Canon-Mac student headed to National Spelling Bee

  • By Karen Mansfield April 6, 2013
Canonsburg Middle School student Natalie Cummings proudly holds up her dictionary she won at the Western Pennsylvania Spelling Bee. Natalie is headed to the Scripps National Spelling Bee in Washington, D.C., in May. - Katie Roupe / Observer-Reporter Order a Print

CANONSBURG – Eighth-grader Natalie Cummings set her sights on the Scripps National Spelling Bee in Washington, D.C., the moment she tuned in to watch the finals on television when she was a little girl.

The Canonsburg Middle School student won’t have to watch the national bee on TV this year: She’s competing in it.

Natalie advanced to the national bee by winning the 63rd Western Pennsylvania Spelling Bee March 23.

She outlasted 33 competitors and battled through 13 rounds before correctly spelling the word “gobo” – a screen covered with a dark material for shielding a camera lens from excess light or glare.

“When it got down to the final three contestants, every round I was praying that I got a word I knew,” said Natalie, 13. “I was shaking because I was so close. As soon as I got the word, a smile spread across my face because it was a word that I knew. It was great.”

After more than two hours of spelling, just Natalie, Emily Laurore of Coudersport Area Junior-Senior High and Marcus Huetter of St. Katharine Drexel in Bethel Park were left. Emily stumbled on “eschewal” and Marcus was knocked out with “sociologese” before Natalie correctly spelled “dynagraph” and then “gobo” for the win.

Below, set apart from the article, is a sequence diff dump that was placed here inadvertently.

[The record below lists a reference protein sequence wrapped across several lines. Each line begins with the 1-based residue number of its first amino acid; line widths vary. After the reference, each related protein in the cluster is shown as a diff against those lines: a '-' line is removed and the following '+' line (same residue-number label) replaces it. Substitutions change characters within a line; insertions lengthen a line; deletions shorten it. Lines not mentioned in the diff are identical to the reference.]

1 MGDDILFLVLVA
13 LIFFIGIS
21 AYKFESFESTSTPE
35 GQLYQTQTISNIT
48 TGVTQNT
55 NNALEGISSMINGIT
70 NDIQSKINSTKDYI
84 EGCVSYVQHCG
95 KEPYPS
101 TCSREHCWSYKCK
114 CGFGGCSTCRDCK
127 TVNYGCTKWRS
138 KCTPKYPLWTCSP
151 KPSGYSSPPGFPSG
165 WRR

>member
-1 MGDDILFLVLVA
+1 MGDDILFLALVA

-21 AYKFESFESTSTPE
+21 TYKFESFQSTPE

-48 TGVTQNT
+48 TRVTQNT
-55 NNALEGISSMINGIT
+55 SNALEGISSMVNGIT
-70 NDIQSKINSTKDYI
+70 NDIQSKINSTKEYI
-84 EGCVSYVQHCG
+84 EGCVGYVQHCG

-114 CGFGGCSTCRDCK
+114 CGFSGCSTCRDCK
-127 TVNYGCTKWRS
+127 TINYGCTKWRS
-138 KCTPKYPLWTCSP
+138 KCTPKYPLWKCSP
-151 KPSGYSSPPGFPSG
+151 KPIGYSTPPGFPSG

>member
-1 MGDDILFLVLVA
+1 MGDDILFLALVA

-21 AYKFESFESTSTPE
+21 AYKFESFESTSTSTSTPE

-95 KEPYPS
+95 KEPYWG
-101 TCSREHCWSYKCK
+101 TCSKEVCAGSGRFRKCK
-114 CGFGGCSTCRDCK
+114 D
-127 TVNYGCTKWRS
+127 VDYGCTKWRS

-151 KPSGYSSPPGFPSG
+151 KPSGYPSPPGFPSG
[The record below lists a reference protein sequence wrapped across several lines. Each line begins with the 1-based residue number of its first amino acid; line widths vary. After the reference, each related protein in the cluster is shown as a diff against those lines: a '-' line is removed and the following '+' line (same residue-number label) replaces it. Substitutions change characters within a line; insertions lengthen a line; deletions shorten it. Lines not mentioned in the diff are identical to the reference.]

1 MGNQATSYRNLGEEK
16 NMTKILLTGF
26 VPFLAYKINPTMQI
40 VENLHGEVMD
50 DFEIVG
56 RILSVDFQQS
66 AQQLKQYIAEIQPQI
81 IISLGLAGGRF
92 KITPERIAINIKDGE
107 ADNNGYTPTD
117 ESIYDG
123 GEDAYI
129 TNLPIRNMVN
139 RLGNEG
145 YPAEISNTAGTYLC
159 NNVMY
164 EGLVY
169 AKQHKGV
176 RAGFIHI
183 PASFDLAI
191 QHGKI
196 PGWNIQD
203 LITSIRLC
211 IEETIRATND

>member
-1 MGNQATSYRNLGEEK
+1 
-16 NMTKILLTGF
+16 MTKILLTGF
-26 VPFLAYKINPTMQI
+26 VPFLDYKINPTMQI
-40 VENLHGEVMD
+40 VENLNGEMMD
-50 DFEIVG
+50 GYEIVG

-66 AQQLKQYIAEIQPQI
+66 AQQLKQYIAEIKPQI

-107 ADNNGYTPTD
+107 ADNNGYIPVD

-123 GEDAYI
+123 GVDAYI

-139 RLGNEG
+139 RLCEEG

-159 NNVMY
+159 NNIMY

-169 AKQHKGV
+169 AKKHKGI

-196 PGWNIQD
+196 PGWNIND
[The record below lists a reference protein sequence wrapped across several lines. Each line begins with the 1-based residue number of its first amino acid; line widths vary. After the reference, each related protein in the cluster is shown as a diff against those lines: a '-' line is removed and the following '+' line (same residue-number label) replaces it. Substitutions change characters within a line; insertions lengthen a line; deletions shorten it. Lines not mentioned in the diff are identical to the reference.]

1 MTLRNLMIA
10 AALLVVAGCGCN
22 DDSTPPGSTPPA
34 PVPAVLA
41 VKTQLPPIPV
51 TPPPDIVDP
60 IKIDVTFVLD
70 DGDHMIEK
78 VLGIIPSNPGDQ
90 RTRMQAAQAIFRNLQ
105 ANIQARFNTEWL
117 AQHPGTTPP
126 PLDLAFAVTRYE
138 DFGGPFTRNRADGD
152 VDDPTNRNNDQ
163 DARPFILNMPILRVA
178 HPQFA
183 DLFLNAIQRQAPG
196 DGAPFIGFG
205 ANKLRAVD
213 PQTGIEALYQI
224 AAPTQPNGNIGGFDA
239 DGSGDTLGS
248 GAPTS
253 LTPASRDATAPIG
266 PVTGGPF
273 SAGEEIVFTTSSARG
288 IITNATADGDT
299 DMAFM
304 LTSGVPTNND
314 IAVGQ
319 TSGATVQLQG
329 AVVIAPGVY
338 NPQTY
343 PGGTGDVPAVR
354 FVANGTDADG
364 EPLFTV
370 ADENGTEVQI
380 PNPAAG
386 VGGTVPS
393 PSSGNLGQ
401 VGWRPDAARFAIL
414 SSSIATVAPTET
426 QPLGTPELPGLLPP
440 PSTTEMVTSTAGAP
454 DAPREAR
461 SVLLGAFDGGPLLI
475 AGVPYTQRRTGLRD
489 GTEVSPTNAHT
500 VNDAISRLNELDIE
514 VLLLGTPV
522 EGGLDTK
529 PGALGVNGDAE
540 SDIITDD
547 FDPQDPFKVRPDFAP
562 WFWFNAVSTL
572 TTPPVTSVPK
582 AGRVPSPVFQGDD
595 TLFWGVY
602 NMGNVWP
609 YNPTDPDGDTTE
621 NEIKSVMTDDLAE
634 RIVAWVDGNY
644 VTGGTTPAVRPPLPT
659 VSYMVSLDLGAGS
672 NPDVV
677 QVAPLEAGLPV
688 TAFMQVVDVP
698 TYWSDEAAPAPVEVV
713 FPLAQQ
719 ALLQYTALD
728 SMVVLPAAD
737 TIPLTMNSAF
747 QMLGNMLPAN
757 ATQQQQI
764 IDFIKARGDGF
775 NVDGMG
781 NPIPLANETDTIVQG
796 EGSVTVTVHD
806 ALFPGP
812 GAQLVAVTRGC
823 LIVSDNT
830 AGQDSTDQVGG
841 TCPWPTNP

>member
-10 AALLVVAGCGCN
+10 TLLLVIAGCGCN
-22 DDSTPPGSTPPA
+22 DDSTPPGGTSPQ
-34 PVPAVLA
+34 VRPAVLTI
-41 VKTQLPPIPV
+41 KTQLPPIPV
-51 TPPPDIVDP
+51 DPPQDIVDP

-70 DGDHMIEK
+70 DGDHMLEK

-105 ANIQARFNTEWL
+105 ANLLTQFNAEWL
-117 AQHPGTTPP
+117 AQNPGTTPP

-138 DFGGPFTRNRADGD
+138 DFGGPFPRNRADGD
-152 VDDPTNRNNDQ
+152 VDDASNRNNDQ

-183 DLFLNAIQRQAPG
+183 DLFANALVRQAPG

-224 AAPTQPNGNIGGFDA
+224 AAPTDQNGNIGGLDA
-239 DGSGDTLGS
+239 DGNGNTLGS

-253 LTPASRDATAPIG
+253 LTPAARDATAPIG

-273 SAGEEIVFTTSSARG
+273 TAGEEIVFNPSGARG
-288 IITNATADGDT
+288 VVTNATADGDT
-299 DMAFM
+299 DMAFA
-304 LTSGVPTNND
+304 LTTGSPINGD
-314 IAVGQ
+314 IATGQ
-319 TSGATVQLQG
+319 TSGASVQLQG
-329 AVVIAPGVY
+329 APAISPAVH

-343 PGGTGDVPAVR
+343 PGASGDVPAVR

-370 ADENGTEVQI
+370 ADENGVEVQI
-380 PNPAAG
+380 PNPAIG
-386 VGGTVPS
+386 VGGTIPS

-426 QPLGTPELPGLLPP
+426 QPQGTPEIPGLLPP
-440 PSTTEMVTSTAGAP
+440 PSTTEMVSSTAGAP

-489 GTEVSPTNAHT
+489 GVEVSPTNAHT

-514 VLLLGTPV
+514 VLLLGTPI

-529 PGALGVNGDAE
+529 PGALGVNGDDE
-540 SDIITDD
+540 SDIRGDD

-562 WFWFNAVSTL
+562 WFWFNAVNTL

Natalie earned a trophy and a dictionary, but the biggest prize was the chance to compete in the national bee May 28-30.

An avid reader, Natalie said she studies the words she runs across in books and magazines. She also studies Spell-It, the Scripps National Spelling Bee study booklet, with her father, Steven, a computer programmer, and her mother, April, a stay-at-home mom, for at least 30 minutes a day.

“It’s important to expose yourself to as many words as you can. The more words you expose yourelf to, the more likely you are to get a word you’re familiar with,” said Natalie.

When she’s not studying spelling, Natalie is busy with band, book clubs, art classes and school work.

Natalie said she doesn’t expect to win the national bee, but she does want to make it to the final rounds, which are televised on ESPN and ESPN2.

“A lot of people wish they could make it this far,” said Natalie. “I plan to make the most of it.”

Karen Mansfield is an award-winning journalist and mom of five who has been a staff writer for the Observer-Reporter since 1988. She enjoys reading, the Pittsburgh Steelers, a good glass of wine and nice people.


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